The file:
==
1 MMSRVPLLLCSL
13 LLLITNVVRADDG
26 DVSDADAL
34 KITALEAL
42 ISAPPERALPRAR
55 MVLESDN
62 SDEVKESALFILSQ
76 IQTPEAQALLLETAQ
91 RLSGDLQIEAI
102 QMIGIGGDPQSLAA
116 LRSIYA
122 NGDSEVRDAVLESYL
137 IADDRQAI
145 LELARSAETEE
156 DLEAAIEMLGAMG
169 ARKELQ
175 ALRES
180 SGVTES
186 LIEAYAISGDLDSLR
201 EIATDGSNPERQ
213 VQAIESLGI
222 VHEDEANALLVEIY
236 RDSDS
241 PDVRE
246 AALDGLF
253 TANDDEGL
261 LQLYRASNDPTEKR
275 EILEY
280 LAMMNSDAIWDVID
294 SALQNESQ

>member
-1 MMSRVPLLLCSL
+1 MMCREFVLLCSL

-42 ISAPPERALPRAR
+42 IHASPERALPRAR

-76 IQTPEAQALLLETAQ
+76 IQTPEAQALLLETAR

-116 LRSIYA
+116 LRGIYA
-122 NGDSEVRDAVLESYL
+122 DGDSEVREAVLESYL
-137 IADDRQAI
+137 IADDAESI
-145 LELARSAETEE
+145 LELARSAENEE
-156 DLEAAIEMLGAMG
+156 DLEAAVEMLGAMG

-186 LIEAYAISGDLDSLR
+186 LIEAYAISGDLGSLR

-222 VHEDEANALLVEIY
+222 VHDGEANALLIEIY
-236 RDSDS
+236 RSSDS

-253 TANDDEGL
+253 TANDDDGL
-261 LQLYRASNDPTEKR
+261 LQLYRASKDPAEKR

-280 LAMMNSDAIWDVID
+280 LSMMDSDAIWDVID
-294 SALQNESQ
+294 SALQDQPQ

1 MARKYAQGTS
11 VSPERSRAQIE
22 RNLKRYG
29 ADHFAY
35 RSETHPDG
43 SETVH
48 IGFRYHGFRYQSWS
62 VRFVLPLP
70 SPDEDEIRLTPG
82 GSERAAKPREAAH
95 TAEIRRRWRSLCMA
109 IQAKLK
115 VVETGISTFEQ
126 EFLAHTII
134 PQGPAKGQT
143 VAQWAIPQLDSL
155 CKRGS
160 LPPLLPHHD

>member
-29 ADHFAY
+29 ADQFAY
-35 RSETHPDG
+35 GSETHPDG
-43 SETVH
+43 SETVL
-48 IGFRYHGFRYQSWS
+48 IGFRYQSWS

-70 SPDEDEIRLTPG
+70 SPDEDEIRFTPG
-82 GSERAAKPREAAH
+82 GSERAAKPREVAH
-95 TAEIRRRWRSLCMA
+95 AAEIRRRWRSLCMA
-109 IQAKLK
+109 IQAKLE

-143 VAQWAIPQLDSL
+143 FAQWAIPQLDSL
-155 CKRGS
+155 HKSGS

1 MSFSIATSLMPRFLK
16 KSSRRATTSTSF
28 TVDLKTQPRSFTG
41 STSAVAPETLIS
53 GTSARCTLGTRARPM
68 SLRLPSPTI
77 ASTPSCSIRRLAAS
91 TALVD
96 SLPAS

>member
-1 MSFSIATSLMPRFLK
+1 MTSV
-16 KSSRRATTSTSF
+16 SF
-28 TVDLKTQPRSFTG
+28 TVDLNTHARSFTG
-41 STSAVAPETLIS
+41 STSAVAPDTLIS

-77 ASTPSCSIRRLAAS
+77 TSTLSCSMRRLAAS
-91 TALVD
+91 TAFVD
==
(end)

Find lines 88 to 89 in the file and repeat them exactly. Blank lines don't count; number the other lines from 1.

+48 IGFRYQSWS

-70 SPDEDEIRLTPG